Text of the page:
Headache, Migraine

Notes
  • It begins mostly at puberty and climaxed at the age between 35 and 45 years.
  • It is twice as common with women as with men
  • The risk of migraine tends to be reduced in pregnancy
  • A migraine lasting longer than 72 hours is termed status migrainosus
  • Migraine with an aura doubles the risk of ischemic stroke
  • Statistics: the global prevalence is 14.7%; it is the 3rd most common disease globally; the prevalence of chronic migraine globally is 2%; it is 3 times more common in women than men; it is responsible for 2.9% of all years of life lost to disability; it is the 7th most disabling disease among all diseases.

##Causes of migraine

  • Genetic factors (about 2/3 of cases)
  • Unknown causes
Symptoms

There are 4 possible phases to a migraine (but not all them are experienced by all patients)

## Prodrome (that occurs hours or days before the headache)

  • Also known as premonitory symptoms
  • It occurs in about 60% of those with migraines
  • The onset of prodrome is normally 2 - 48hrs before the start of pain or the aura
  • It can lead to aura or jump the aura stage directly to pain stage
  • It features include:

_Altered mood

_Constipation or diarrhea

_Craving for certain food(s)

_Depression or euphoria

_Fatigue

_Irritability

_Sensitivity to smells or noise

_Stiff muscles (especially in the neck)

##The aura (immediately precedes the headache and lasts for < 1 hour)

(In only 33% of the people with migraine)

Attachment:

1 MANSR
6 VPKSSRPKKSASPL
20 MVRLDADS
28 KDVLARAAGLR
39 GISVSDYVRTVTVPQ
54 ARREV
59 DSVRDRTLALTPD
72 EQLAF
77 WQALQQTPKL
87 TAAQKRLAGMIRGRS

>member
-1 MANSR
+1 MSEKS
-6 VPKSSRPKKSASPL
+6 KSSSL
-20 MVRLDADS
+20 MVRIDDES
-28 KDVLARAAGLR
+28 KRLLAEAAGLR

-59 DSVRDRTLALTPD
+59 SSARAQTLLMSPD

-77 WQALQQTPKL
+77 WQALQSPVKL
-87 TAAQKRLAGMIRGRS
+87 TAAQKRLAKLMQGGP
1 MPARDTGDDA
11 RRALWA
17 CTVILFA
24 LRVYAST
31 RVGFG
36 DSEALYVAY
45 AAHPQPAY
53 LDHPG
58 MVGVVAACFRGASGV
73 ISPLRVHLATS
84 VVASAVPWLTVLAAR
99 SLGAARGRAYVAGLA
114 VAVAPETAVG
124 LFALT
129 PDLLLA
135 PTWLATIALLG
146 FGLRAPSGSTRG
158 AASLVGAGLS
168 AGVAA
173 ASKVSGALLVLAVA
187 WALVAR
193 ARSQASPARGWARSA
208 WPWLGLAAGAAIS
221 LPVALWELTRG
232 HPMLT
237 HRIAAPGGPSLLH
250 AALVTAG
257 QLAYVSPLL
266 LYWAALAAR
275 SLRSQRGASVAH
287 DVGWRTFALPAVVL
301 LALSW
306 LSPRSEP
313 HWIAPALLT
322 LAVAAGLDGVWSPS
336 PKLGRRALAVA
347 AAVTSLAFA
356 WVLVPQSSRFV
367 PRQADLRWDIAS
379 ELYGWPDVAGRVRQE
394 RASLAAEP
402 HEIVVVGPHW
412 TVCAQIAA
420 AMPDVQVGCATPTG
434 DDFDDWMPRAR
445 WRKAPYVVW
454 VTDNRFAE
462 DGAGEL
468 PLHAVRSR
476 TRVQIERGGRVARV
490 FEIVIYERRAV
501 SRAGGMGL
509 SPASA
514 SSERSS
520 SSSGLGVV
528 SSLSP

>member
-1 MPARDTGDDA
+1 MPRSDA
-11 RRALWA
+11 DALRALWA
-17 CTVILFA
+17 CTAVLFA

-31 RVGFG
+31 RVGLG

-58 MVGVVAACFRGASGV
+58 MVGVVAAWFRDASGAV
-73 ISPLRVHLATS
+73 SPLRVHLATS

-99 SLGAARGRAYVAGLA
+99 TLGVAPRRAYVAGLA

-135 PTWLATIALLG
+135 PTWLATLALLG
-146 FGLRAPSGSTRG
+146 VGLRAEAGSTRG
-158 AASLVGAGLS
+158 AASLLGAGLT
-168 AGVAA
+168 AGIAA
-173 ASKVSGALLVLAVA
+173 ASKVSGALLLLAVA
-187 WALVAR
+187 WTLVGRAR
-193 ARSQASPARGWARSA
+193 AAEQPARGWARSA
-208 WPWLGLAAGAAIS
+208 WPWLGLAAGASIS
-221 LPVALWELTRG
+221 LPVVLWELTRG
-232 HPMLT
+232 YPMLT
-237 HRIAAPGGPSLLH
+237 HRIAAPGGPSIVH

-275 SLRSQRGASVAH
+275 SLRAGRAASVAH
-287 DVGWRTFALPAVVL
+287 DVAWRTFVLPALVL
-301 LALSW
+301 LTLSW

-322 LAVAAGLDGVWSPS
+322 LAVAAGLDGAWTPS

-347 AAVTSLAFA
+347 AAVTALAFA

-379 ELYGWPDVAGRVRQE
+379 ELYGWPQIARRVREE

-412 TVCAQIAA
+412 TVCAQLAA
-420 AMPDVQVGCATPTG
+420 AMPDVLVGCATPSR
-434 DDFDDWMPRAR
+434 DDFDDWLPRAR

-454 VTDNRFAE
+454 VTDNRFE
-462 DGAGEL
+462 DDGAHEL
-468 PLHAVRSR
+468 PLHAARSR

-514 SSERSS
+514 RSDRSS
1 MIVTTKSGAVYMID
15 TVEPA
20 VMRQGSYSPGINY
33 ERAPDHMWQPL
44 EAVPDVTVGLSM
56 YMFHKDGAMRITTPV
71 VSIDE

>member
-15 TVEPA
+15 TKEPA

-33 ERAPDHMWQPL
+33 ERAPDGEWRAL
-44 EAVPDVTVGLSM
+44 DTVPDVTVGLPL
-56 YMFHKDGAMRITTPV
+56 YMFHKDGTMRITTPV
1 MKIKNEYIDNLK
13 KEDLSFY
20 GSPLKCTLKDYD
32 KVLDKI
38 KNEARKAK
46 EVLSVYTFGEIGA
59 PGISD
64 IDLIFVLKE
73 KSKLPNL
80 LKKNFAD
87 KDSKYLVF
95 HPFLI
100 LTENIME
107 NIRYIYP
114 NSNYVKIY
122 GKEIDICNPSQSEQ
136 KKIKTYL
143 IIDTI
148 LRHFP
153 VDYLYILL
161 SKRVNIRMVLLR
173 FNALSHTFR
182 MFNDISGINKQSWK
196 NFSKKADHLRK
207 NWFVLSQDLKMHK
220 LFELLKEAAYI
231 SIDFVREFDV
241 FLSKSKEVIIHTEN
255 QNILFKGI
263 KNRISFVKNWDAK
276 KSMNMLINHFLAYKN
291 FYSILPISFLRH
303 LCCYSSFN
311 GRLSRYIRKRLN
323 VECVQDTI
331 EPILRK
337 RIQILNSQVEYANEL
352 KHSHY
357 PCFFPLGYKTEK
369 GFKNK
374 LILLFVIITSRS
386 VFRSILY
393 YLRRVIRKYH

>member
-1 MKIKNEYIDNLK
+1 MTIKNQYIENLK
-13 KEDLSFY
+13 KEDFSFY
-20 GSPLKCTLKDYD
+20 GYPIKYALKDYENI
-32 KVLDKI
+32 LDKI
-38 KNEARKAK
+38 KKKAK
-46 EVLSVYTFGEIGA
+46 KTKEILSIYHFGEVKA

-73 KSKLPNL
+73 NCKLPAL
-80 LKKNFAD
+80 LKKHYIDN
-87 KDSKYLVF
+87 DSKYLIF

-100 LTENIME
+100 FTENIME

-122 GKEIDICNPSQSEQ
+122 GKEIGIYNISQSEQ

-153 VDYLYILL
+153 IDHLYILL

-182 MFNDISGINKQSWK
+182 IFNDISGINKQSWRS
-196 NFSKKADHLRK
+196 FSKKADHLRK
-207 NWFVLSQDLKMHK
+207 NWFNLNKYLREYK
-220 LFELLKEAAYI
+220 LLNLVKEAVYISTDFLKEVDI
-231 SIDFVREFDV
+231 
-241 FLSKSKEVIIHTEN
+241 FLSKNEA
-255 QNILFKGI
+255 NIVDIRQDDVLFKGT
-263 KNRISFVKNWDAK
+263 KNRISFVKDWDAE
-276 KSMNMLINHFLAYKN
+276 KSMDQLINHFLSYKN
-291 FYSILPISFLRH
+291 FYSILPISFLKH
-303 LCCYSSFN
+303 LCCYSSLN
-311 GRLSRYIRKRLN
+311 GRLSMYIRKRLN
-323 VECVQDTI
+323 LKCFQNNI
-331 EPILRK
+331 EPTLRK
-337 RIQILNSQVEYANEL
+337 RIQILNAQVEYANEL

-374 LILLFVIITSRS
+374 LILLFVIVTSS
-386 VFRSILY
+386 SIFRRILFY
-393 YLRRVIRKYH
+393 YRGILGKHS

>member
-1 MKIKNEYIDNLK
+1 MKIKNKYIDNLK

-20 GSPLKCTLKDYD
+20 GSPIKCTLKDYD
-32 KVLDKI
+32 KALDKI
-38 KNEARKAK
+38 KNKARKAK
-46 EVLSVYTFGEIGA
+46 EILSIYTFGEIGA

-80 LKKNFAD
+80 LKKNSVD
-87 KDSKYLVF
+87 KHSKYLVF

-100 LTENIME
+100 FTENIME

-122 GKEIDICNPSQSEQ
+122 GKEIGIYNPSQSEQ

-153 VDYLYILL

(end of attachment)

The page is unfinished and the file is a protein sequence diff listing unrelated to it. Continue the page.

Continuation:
• Flashes of light
  • Blind spots
  • Tingling on one side of the face or arm or leg.
  • (Sometimes, an aura may not be followed by migraine)

##The pain phase (or the headache phase)

  • Headache which is moderate or severe in intensity
  • One-sided and pulsating headache
  • Headache that is aggravated by routine physical activity
  • Headache that lasts for of hours to 2-3 days
  • Nausea (which the most characteristic feature of migraine headache)
  • Vomiting
  • Extreme sensitivity to light and sound.

## The postdrome (the effects experienced after migraine attack)

  • A sore feeling in the area where a migraine was
  • Cognitive challenges
  • Fatigue
  • Impaired thinking for a few days after the headache
  • Mood changes
  • Refreshed
  • Weakness
Diagnosis
  • Clinical review
Differential
  • Acute glaucoma
  • Cluster headaches
  • Meningitis
  • Subarachnoid hemorrhage
  • Temporal arteritis
Prevention

##Drugs

  • ACE inhibitors
  • Amitriptyline
  • ARB
  • Gabapentin
  • Metoprolol
  • Pregabalin
  • Propranolol
  • Sodium valproate
  • Timolol
  • Topiramate
  • Venlafaxine
  • Botulinum toxin

##Nutritional supplements

##Lifestyle alterations

##Surgery

  • Decompression of some nerves around the head and neck

##others

  • Use of a Transcutaneous Electrical Nerve Stimulation (TENS) device and other biofeedback and neurostimulator devices
Management
  • NSAIDs such as diclofenac and ibuprofen.
  • Fixed-dose Combination of paracetamol, aspirin, and caffeine
  • Ketorolac IV
  • Paracetamol either alone or in combination with metoclopramide
  • Metoclopramide alone
  • Sumatriptan
  • Sumatriptan PLUS Naproxen
  • Ergotamine and dihydroergotamine Fixed-Dose Combination
  • Haloperidol
  • A single dose of IV dexamethasone PLUS standard treatment
Drug Index 2.0 is here
Our new update features a more powerful search feature and easier login. Having any issues? Contact us today. Contact Us